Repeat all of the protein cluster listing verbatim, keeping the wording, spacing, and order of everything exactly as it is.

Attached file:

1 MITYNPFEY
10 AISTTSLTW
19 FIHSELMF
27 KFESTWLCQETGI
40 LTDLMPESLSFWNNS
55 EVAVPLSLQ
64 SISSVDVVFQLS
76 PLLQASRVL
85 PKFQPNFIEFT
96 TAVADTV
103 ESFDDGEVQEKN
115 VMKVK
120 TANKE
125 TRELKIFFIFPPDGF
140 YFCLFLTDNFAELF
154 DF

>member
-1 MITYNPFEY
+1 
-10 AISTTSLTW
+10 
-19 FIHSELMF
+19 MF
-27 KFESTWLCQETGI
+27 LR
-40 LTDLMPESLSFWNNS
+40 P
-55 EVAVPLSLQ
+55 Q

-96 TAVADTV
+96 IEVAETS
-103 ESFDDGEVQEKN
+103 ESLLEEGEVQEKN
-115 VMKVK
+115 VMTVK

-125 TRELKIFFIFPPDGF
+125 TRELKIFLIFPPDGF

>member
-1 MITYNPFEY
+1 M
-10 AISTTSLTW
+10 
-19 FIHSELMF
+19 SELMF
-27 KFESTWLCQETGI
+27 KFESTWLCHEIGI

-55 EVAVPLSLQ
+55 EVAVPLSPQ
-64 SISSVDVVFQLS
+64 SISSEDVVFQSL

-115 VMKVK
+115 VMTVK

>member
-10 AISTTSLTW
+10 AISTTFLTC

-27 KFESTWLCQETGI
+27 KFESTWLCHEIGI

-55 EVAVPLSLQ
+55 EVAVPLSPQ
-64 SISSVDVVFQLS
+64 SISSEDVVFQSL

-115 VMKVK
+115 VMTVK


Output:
1 MITYNPFEY
10 AISTTSLTW
19 FIHSELMF
27 KFESTWLCQETGI
40 LTDLMPESLSFWNNS
55 EVAVPLSLQ
64 SISSVDVVFQLS
76 PLLQASRVL
85 PKFQPNFIEFT
96 TAVADTV
103 ESFDDGEVQEKN
115 VMKVK
120 TANKE
125 TRELKIFFIFPPDGF
140 YFCLFLTDNFAELF
154 DF

>member
-1 MITYNPFEY
+1 
-10 AISTTSLTW
+10 
-19 FIHSELMF
+19 MF
-27 KFESTWLCQETGI
+27 LR
-40 LTDLMPESLSFWNNS
+40 P
-55 EVAVPLSLQ
+55 Q

-96 TAVADTV
+96 IEVAETS
-103 ESFDDGEVQEKN
+103 ESLLEEGEVQEKN
-115 VMKVK
+115 VMTVK

-125 TRELKIFFIFPPDGF
+125 TRELKIFLIFPPDGF

>member
-1 MITYNPFEY
+1 M
-10 AISTTSLTW
+10 
-19 FIHSELMF
+19 SELMF
-27 KFESTWLCQETGI
+27 KFESTWLCHEIGI

-55 EVAVPLSLQ
+55 EVAVPLSPQ
-64 SISSVDVVFQLS
+64 SISSEDVVFQSL

-115 VMKVK
+115 VMTVK

>member
-10 AISTTSLTW
+10 AISTTFLTC

-27 KFESTWLCQETGI
+27 KFESTWLCHEIGI

-55 EVAVPLSLQ
+55 EVAVPLSPQ
-64 SISSVDVVFQLS
+64 SISSEDVVFQSL

-115 VMKVK
+115 VMTVK